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Serial Murder, He Wrote

The Nation | COLUMN ONE

Amid the small talk in their letters, a volunteer investigator coaxes a killer to reveal clues to some of the 48 slayings he says he committed.

August 10, 2006|Nicholas Riccardi | Times Staff Writer

Almost two decades after his wife disappeared, Sperry said, he still had the missing-person's report. He felt vindicated. He reunited with his daughter, now 19, and the two flew to Colorado Springs. They appeared at a news conference late last month, hours after watching Browne plead guilty to killing Rocio Sperry. Browne was sentenced to a second life term. Then the Sperrys and the Sheriff's Office stood before the media and unveiled the stunning tabulation of death that Browne claimed.

Authorities released copies of the "murder map," as well as pictures of the victims in the seven killings the Sheriff's Office have definitively linked to Browne.

"He could be exaggerating," Sheriff Terry Maketa said of Browne's claimed body count. But, for the time being, the department was taking him at his word. Hess said the agency had enough detail to possibly confirm as many as 20 more killings.

Towns across the nine states are looking at decades-old homicides. Some have been unable to match unsolved cases to Browne's vague descriptions. For example, Browne claimed to have used a Ruger pistol to fatally shoot a couple camping on a beach north of San Francisco in 1986. California officials confirmed Browne had been stopped driving with a Ruger at that time, but they have yet to find an unsolved killing matching his story. The bodies, authorities note, could have washed away.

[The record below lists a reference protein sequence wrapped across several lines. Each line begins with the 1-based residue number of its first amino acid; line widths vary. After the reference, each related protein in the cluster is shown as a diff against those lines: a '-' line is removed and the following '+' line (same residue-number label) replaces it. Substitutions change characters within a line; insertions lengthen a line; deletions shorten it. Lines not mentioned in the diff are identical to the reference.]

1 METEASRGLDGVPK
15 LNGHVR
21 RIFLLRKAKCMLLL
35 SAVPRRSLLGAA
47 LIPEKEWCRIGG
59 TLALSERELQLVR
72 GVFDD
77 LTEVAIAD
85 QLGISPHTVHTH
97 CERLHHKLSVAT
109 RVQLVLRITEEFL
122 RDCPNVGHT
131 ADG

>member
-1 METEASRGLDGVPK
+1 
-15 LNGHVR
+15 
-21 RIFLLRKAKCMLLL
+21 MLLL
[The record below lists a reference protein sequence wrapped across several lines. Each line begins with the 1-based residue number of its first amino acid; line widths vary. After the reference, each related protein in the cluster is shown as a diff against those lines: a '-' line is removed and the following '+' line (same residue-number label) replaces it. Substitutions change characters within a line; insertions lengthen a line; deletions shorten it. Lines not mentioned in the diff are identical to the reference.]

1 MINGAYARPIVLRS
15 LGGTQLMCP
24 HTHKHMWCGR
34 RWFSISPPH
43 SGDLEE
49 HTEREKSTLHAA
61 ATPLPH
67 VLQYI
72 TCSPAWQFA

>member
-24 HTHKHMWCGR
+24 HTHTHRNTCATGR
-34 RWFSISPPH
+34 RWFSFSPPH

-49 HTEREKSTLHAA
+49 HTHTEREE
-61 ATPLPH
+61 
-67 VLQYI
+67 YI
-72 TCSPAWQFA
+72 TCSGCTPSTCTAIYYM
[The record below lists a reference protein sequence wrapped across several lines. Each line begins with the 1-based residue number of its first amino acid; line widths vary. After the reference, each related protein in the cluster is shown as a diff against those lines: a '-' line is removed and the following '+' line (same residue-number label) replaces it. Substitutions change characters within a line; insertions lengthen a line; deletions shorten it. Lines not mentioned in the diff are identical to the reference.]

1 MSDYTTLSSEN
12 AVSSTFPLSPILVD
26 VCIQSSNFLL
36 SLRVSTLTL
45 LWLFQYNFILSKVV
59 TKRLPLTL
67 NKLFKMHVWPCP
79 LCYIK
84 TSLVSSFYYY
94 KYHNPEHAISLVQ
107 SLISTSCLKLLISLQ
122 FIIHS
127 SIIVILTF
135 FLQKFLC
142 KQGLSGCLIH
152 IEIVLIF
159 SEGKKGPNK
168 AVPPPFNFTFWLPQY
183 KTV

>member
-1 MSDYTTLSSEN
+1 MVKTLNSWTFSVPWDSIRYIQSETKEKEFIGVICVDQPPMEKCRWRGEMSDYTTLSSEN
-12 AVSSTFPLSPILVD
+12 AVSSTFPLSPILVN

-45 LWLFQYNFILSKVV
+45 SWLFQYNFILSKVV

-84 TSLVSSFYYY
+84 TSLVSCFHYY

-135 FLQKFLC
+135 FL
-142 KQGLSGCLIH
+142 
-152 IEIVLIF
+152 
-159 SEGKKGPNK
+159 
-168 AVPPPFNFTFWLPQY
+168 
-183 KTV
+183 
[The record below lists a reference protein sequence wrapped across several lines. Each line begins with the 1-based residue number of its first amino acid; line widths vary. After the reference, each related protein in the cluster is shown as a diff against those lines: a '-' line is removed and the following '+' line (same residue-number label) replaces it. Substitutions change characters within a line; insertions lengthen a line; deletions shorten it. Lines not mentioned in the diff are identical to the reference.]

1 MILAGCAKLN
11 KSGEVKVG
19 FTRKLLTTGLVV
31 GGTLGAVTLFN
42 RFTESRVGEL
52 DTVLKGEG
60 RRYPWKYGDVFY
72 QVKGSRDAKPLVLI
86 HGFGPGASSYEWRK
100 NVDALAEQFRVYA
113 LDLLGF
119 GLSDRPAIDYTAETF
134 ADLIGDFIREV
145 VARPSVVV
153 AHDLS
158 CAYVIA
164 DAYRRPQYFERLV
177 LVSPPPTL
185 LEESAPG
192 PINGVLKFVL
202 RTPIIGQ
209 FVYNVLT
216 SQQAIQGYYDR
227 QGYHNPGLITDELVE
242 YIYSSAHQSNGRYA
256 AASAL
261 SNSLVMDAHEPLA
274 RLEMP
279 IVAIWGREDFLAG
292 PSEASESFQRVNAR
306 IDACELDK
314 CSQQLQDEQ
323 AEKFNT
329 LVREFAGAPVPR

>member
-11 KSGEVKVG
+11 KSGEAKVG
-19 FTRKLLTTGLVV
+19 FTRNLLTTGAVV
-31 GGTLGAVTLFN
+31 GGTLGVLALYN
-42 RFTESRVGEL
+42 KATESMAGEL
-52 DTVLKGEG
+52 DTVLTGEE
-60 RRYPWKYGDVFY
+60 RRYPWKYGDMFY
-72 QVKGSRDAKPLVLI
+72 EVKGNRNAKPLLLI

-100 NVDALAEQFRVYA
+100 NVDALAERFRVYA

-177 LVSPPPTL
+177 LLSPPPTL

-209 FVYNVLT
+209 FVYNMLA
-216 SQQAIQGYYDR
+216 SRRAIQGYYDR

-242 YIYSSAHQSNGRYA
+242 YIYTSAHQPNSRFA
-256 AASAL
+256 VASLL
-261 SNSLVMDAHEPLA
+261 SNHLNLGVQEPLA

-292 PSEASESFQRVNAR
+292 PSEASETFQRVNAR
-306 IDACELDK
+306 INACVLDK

Hess' colleagues are amazed at what the retiree was able to accomplish. "He'd be the person who'd try to get the Viet Cong to come over to our side -- and that's what he did with Robert Browne," said Smit. "He got him to come over to our side."

Smit, Fischer and Hess say they are trying to use the tactics that proved successful with Browne to get other incarcerated criminals to admit other, long-unsolved crimes. Hess, now accompanied by Nohr, continues to visit Browne. The two brought the killer a card on his birthday last Halloween, when he turned 53. They hope to get more details on his other slayings.

The three have an unusually warm relationship, Hess said. The key to dealing with Browne, he said, was the willingness to treat him as a human being: "It was one of the things he missed. Communicating with someone from the outside world."

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